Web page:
A Christian Family Tried To Dodge Tax And Blame The Bible, Now They've Got One Hell Of A Bill

You'll need a better excuse than "God said it was cool."

Hot tip: if you were planning to file your tax return with a note to the ATO saying “God told me I didn’t need to pay tax, kthxbye” then be advised: don’t. It won’t work.

That lesson was just learned by Christian missionaries Fanny Alida Beerepoot and Rembertus Cornelis Beerepoot who have been ordered by the Tasmanian supreme court to pay a bit under $2.3 million in back taxes and other charges.

Yes. Yes it does.

The couple had stopped paying income tax in 2011, including council rates (which had led to their property being seized by the Meander Valley Council in 2017 over a $3000 debt), but this case was over unpaid income tax from that year, which came to just shy of a million dollars apiece.

And the first thought you might have is “hold on a second, how does one get into the Missionarying game? Because that’s… look, that’s a heck of a tax bill, is what we’re saying.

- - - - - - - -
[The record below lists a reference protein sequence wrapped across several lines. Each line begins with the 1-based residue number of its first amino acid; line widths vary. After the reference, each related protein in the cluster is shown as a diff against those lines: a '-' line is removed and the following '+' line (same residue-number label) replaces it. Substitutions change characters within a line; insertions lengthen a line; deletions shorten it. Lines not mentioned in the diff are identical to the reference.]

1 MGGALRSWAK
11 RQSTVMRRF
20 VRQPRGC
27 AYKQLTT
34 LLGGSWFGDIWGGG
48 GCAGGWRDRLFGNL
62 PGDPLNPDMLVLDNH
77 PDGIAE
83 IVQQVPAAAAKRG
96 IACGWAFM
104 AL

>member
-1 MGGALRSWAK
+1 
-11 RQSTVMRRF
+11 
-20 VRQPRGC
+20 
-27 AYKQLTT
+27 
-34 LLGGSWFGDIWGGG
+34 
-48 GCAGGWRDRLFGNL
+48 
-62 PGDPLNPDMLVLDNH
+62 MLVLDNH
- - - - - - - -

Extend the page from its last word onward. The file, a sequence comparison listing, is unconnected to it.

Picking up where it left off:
Anyway: Despite explaining that they’d written to the PM and the Queen explaining that the very idea of tax was invalid and that “Transferring our allegiance from God to the Commonwealth would mean rebelling against God and therefore breaking the first commandment,” Associate Justice Stephen Holt pointed out that there’s no clear basis for the argument since God doesn’t say anything helpful like “Hey, don’t pay tax” anywhere in the Bible.

Official legal advice.

“I believe the submissions to be honestly and genuinely held beliefs rather than an attempt to avoid tax liabilities,” he explained in his judgement, “but in my view, the Bible effectively said that civil matters and the law of God operate in two different spheres.”

And he has a point because, if anything, Jesus specifically said people should pay tax and in oft-quoted line that accompanies a broader acknowledgement of the authority of secular government.

It’s in Mark 12:17, involving a discussion about whether or not it was right to pay the Roman poll tax, at which point Jesuis picks up a coin with Caesar’s face on it and asks who it is.